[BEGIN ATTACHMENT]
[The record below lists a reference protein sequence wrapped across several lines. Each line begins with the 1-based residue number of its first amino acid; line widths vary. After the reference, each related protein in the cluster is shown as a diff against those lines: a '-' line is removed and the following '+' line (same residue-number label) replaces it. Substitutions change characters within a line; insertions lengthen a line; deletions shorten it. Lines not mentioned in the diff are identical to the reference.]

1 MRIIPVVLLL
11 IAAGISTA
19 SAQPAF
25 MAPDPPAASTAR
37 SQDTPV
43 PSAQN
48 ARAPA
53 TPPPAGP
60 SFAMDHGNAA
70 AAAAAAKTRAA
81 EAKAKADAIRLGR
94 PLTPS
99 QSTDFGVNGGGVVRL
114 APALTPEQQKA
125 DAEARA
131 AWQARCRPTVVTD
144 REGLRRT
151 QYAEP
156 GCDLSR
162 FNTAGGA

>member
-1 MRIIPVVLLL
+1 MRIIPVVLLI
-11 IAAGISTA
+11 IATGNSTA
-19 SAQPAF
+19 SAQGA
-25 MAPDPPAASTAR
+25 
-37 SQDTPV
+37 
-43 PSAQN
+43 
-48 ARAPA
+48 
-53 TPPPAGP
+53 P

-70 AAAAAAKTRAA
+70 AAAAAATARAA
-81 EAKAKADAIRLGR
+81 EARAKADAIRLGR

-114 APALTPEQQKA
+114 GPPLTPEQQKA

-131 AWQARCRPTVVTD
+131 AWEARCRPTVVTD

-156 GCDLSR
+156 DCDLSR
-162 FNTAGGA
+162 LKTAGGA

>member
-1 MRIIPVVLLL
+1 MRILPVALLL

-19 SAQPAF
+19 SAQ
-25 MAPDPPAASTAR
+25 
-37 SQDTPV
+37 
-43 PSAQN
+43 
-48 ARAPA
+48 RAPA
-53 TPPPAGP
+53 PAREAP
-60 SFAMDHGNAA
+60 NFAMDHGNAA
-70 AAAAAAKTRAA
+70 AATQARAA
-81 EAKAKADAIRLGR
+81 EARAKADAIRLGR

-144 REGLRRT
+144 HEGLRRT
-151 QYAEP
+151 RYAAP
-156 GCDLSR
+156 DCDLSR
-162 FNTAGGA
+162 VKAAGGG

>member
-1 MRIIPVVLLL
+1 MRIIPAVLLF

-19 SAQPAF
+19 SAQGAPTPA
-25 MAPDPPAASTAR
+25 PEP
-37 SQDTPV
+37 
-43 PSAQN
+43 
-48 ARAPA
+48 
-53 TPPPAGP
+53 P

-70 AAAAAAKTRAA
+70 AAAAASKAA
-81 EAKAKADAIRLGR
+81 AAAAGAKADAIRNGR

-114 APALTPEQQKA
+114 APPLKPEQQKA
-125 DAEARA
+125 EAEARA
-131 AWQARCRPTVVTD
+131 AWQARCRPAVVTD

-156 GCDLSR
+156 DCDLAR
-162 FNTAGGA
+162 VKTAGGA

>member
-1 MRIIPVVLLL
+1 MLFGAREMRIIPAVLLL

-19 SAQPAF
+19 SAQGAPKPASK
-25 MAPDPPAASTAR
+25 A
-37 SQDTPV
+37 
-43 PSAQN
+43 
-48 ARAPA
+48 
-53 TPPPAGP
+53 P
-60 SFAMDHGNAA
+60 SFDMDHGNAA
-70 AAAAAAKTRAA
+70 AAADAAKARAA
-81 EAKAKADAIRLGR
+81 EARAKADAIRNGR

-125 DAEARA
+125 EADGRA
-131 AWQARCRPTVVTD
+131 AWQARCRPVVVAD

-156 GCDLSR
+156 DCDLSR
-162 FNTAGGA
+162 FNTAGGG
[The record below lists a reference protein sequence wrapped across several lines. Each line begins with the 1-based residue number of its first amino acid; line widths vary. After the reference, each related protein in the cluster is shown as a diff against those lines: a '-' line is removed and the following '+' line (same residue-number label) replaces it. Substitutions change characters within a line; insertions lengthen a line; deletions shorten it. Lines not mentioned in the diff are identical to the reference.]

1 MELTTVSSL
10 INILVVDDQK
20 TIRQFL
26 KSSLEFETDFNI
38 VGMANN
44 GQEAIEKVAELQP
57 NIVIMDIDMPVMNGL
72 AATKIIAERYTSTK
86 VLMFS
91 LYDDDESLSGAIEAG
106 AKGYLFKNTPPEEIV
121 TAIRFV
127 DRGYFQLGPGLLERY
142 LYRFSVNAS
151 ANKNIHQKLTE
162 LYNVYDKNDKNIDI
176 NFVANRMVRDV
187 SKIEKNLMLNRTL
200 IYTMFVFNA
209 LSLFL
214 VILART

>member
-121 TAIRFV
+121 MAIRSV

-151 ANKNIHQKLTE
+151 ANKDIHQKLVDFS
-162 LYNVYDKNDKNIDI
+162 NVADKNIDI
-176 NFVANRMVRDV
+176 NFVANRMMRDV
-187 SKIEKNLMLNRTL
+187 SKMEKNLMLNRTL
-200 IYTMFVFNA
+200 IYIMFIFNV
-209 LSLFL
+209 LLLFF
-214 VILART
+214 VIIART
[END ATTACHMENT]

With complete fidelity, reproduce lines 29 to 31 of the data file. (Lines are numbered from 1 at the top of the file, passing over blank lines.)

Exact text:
-25 MAPDPPAASTAR
+25 
-37 SQDTPV